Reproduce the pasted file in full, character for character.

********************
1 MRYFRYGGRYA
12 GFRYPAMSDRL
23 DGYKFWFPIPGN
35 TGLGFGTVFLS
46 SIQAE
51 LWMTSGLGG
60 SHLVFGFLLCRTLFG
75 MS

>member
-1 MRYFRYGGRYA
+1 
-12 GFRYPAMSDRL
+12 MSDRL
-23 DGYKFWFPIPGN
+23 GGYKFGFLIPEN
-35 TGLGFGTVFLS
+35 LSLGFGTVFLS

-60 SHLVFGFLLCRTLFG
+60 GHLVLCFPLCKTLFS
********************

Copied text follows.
1 MRYFRYGGRYA
12 GFRYPAMSDRL
23 DGYKFWFPIPGN
35 TGLGFGTVFLS
46 SIQAE
51 LWMTSGLGG
60 SHLVFGFLLCRTLFG
75 MS

>member
-1 MRYFRYGGRYA
+1 
-12 GFRYPAMSDRL
+12 MSDRL
-23 DGYKFWFPIPGN
+23 GGYKFGFLIPEN
-35 TGLGFGTVFLS
+35 LSLGFGTVFLS

-60 SHLVFGFLLCRTLFG
+60 GHLVLCFPLCKTLFS